The movie tells a story of two childhood friends who had a dream of a
perfect wedding ceremony in a Plaza Hotel. When the girls are already
young and beautiful women and the day comes that they are both engaged,
they start to plan their perfect wedding in Plaza. Thereby the are
confronted with different problems and even try to ruin each others
"Bride Wars" doesn't really stand for movies I usually watch. Although I wanted to watch it, mainly because of Anne Hathaway. I was told she is a good actress and is playing quite good in that movie. Well I can partly agree with that. Her performance in "Bride Wars" was surely satisfactory, however I believe her role was not really challenging. For the rest, I have to confess that the story of the movie is quite poor. It is obvious that the idea of the movie is to show us how two childhood friends deal with their friendship when their most desired dream seems to come true. However this appears unrealistic in the movie. Two best friends who know each other for over twenty years wouldn't try to spoil each others lives. "Bride Wars" appears also not that funny as it probably should be. The jokes are even a bit dumb and absolutely not funny.
Summing up I think that "Bride Wars" is a motion picture made more for girls who also have bright thoughts about their wedding.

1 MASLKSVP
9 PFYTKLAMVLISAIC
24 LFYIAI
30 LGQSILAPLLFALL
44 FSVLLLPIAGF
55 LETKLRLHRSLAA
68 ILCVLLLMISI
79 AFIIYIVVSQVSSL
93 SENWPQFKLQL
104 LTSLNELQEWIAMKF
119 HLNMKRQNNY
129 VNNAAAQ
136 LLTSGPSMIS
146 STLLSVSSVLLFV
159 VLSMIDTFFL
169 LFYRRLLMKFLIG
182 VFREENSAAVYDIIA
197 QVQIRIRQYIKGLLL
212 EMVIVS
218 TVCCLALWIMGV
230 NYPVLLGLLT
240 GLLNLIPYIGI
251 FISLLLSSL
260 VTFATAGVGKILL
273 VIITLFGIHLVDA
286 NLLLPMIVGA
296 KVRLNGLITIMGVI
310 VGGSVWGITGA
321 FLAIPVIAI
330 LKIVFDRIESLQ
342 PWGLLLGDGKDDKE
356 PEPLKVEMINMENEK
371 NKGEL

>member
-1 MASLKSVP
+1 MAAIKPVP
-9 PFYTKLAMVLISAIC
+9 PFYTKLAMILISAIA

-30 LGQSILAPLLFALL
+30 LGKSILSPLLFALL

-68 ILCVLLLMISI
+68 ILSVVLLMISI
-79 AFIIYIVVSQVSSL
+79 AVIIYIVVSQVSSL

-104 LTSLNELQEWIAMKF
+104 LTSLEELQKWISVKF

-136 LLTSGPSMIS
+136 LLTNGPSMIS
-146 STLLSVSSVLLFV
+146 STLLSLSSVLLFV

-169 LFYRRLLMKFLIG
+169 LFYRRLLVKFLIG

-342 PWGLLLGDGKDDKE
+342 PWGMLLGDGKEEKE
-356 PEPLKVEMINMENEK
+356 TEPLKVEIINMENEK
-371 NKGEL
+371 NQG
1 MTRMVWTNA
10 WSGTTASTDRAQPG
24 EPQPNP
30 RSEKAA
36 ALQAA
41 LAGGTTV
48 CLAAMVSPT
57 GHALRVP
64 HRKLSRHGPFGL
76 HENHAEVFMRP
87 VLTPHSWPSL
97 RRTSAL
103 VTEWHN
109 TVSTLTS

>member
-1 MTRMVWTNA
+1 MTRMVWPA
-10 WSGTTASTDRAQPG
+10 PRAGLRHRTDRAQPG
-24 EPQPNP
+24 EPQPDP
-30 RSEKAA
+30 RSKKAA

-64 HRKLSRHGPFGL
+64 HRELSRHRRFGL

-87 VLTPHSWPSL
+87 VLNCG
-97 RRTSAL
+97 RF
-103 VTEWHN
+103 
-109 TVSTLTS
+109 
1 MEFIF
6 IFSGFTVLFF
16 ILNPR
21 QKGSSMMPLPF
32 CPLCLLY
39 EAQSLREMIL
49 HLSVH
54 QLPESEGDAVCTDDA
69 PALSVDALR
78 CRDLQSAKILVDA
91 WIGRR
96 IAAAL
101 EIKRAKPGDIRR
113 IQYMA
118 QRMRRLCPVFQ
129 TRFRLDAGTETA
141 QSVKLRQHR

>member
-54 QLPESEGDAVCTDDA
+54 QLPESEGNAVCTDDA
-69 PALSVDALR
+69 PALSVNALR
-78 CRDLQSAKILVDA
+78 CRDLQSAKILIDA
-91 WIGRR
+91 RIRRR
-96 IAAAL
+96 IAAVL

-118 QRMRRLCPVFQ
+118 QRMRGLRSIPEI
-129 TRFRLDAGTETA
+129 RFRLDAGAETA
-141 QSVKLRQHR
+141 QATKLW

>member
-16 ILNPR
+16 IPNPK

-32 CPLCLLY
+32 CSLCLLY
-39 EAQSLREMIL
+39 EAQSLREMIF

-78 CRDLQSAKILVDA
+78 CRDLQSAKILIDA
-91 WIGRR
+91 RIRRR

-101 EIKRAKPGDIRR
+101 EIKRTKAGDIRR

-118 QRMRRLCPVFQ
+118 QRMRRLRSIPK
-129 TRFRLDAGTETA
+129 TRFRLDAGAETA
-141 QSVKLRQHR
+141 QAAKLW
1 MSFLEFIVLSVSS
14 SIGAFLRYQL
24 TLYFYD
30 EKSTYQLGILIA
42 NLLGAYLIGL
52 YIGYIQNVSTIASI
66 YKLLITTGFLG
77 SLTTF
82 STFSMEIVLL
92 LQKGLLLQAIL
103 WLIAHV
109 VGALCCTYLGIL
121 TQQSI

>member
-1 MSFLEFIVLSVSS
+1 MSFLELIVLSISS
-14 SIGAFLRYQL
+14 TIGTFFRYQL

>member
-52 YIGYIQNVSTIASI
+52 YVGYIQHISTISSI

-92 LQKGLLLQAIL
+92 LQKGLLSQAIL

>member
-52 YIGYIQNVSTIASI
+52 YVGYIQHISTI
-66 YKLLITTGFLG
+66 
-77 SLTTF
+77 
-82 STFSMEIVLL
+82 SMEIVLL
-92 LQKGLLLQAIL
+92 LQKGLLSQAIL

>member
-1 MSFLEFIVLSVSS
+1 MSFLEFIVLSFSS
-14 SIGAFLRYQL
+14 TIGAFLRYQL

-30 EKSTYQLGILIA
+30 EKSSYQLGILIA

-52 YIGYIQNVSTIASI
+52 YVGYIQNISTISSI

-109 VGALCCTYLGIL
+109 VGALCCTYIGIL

Honestly, how many angry bride movies can Hollywood come out with? I thought 27 Dresses had a pretty good plot, even though it was way way way predictable, the characters were likable and different. There were no strip club bachelor/bachelorette parties, no fights that left you hating both of the women in the movie, and some pretty good acting. However,in Bride Wars, Kate Hudson and Anne Hathaway have reached a low point in their career, dreadfully overacting and dramatizing every little detail to the point of me losing interest. The three male leads were decent, but for the most part, left a lot to be desired. Their characters were somewhat shallow, possibly due to a predictable and weak screenplay and script. This reminded me too much of all the bride movies and over-hyped chick flicks of the past. When will Hollywood come out with another Notebook romance?